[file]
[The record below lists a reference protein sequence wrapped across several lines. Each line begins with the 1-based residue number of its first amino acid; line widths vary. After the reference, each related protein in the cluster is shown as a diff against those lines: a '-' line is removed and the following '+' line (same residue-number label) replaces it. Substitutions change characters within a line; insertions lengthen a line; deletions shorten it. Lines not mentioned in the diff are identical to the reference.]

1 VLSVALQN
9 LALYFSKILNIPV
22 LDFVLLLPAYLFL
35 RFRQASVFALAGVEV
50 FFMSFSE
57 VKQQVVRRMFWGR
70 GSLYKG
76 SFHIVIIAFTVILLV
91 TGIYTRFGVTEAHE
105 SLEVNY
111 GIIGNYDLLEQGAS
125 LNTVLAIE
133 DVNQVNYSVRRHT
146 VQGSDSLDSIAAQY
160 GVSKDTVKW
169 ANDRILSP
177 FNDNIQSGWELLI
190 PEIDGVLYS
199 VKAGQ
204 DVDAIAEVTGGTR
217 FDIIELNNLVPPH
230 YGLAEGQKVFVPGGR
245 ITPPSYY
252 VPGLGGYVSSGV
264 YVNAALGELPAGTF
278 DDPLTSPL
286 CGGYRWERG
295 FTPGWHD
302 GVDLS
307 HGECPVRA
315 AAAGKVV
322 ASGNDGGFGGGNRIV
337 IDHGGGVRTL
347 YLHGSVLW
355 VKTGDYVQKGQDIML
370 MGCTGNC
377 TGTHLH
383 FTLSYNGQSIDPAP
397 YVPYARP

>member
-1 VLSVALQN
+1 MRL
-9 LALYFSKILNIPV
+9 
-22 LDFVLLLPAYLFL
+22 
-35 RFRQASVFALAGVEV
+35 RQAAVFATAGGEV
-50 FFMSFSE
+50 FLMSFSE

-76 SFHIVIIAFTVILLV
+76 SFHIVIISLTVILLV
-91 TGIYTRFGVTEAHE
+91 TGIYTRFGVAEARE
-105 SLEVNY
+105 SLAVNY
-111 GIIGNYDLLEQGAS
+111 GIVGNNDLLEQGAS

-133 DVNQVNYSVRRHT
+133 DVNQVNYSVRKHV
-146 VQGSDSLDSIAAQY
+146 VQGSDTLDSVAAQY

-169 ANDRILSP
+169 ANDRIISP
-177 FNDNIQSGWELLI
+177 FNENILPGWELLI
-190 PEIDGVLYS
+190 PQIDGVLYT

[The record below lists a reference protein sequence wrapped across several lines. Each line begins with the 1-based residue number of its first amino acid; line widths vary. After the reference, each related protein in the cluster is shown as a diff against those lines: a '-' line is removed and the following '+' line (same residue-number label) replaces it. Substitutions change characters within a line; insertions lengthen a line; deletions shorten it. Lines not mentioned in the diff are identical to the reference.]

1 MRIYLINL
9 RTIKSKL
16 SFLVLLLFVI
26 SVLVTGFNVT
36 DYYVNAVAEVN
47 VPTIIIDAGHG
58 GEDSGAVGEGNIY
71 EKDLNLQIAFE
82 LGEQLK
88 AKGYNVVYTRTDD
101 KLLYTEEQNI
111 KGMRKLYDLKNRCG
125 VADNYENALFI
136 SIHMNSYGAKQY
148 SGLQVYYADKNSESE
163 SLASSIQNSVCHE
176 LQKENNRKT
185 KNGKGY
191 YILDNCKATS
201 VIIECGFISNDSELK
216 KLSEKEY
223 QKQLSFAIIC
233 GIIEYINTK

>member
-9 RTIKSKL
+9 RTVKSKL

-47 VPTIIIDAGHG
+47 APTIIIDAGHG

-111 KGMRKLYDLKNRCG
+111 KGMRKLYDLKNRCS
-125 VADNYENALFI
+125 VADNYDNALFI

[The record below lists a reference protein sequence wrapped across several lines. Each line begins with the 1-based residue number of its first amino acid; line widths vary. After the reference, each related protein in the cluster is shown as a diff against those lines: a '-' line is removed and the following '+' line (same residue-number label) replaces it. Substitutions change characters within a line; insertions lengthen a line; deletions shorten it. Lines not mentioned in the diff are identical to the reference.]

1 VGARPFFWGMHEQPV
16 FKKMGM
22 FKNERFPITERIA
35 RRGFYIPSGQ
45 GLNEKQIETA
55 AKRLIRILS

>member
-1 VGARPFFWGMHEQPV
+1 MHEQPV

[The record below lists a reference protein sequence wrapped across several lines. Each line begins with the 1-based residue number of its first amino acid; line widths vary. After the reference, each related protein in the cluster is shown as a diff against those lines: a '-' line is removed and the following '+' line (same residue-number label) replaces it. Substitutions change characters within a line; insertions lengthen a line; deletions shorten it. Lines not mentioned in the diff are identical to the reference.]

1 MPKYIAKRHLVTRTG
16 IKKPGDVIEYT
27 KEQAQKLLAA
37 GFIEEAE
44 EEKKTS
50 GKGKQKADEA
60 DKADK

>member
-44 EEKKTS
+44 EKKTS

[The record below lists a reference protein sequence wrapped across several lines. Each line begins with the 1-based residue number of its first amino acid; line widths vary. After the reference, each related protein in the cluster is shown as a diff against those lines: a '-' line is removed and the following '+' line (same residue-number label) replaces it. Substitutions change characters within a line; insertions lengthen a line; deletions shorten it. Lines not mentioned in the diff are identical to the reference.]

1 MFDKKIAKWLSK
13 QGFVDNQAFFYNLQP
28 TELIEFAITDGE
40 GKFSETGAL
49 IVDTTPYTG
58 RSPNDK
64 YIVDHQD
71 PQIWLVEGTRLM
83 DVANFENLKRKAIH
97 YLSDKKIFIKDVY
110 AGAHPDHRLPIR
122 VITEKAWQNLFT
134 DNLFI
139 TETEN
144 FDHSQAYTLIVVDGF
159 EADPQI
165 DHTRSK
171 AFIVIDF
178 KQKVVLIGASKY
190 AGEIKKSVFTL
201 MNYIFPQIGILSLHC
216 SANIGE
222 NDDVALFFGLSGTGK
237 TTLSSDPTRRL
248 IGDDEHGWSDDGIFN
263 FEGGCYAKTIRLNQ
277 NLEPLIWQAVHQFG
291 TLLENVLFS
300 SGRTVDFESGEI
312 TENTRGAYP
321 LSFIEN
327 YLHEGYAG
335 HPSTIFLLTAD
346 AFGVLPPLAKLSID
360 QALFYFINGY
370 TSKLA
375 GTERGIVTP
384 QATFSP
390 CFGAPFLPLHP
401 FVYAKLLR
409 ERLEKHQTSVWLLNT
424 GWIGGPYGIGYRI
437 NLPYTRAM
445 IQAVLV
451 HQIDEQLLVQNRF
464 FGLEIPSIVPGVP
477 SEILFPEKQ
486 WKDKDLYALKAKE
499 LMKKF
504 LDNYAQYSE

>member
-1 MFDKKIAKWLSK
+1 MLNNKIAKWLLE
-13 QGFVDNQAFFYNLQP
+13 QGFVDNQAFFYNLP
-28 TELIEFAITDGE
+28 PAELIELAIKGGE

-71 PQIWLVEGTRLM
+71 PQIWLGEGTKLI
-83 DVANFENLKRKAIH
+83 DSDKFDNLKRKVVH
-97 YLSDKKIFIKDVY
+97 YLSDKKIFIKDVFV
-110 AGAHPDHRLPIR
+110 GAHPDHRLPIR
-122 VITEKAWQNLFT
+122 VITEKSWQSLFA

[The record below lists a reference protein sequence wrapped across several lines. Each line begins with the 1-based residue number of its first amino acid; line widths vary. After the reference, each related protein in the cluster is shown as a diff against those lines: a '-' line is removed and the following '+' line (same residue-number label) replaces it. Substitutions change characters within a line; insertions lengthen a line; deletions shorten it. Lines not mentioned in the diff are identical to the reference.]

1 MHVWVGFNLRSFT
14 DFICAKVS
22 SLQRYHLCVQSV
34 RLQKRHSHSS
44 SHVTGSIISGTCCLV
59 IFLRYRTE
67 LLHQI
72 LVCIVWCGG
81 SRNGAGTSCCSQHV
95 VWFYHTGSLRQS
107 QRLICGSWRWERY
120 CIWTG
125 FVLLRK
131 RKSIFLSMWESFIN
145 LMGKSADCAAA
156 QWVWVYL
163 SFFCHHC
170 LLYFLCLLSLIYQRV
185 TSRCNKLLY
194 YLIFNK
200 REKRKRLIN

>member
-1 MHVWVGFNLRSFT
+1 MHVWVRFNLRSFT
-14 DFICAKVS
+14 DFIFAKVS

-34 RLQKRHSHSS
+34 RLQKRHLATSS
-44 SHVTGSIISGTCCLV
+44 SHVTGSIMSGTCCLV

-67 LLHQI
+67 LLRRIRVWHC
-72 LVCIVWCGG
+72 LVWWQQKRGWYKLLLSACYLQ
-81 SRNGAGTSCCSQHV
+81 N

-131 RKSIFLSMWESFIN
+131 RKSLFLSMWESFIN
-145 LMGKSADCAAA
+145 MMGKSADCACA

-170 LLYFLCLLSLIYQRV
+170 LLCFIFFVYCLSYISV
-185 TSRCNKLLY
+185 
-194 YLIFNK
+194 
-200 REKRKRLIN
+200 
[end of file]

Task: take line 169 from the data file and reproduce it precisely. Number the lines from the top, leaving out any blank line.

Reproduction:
451 HQIDEQLLVQNRF